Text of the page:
Apple Inc. on Wednesday launched their newest iPhone models; the iPhone XS, XS Max, and XR. While they all looked astonishing, awesome, and pricey (as some of us reviewers expected), what had many talking, and up to now some have no idea what it is, was the company’s adaption of eSim (Embedded SIM) technology.
After leaks claimed that that the Cupertino-based tech firm had a dual sim variant(s) lined up, they confirmed their new iPhone models do come with Dual-SIM functionality. However, the tricky part is that only in China where users will be able to use two physical/regular sims while in other markets will use one physical SIM and one eSIM.
So what is this eSIM “thing”? What we know is that it’s not 2018 technology since we’ve heard it back in Barcelona at the 2017 Mobile World Congress, seen it in the Samsung Gear S2 3G in 2016, and in the Apple Watch 3 that really brought eSIM technology into the spotlight. With eSIM, there are no physical SIM cards involved and no physical swapping over required by you. eSIM is basically a small chip inside your phone and works in a similar way to the NFC chip.
But first things first, eSIM needs to be supported and enabled by the your network/carrier. A few of the networks/carriers that support eSIM are; Airtel, Vodafone, T-Mobile, Verizon Wireless, AT&T, Reliance Jio.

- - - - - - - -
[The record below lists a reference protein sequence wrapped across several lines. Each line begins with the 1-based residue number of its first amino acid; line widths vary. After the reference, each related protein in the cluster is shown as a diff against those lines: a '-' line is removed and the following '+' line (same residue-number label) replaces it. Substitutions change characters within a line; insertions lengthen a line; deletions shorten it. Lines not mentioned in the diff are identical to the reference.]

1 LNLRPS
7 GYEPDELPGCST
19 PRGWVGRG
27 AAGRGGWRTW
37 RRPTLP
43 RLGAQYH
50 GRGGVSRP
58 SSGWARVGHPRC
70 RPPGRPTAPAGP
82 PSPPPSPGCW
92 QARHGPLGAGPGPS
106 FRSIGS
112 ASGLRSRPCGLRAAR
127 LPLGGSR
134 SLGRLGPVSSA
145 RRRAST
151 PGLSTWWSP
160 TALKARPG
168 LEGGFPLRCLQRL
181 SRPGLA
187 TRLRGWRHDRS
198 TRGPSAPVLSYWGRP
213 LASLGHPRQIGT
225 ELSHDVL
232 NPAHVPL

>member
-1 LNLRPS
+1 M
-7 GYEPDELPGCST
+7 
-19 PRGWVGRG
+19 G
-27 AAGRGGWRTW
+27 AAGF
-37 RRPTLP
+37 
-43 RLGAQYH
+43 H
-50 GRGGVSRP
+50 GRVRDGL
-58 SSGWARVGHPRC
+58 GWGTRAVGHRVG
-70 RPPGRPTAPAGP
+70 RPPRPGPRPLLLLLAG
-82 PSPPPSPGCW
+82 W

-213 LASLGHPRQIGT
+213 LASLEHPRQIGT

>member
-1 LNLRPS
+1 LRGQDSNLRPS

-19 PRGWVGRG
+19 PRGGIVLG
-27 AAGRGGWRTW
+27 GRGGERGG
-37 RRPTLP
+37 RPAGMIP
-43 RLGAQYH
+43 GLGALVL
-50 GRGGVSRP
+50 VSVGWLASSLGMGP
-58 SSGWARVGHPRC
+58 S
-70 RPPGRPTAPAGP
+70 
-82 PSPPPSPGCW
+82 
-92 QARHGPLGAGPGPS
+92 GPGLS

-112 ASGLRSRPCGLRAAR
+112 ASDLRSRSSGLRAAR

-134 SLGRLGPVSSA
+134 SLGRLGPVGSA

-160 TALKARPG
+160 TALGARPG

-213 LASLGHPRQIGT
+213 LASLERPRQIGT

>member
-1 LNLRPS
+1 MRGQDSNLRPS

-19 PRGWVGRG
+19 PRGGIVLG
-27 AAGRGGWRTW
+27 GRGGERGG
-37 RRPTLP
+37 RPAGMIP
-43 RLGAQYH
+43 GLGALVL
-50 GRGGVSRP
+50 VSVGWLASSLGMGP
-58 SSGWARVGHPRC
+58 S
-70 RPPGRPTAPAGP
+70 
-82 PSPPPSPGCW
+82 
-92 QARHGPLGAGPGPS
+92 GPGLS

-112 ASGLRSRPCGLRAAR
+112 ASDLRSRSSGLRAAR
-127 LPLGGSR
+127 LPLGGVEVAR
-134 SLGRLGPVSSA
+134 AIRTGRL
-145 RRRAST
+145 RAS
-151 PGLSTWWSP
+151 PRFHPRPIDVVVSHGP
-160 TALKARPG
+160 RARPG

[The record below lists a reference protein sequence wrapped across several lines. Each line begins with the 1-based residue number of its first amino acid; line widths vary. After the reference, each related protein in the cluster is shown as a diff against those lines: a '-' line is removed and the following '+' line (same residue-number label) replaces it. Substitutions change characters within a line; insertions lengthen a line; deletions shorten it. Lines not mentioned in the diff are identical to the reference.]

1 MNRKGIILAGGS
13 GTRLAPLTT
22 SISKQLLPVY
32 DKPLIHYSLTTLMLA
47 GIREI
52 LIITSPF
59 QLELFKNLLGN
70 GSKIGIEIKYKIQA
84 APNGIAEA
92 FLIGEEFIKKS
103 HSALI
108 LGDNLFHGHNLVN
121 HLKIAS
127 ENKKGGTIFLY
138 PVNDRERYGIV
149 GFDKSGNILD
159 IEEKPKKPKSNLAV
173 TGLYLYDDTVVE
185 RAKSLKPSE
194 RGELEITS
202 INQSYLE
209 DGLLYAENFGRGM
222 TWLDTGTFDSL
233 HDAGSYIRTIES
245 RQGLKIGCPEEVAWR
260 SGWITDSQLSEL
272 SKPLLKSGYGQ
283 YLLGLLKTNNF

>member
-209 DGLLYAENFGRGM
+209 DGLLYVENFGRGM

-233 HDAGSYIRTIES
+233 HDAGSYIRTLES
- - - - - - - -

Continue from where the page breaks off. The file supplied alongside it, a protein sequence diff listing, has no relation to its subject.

The fun part of this technology is that the information on an eSIM is rewritable. You can decide to change operator(s) at any one point in time. For instance; if you have a physical MTN SIM, and your handset supports eSIM, and you want to allocate it to Airtel, you simply call/go to any of their service center and have it activated, if you want to change to a different operator, you call Airtel first to deactivate the eSIM so that you can be in position to have another operator activate it. One other honorable mention is that they’re really easy to add to a data plan – connecting devices with eSIMs to a mobile account can be done in minutes.
What are the advantage were looking at with the eSIM
Great for regular travelers
You could go to another country and simply add a roaming eSIM to your handset in that particular area/city/country you’re currently in while retaining access to your home number.
Design point of view
With the design point of view, smartphone manufacturers will make a smaller device because there’s no need to accommodate a SIM card or the tray that holds it as its space can be used for something else.
According to Vodafone, eSIMs will enable more connected devices simply because eSIMs don’t require so much room inside a device, enabling fitness trackers or even glasses to have stand-alone 4G connectivity in a way they just weren’t able to before, Pocket-lint reports.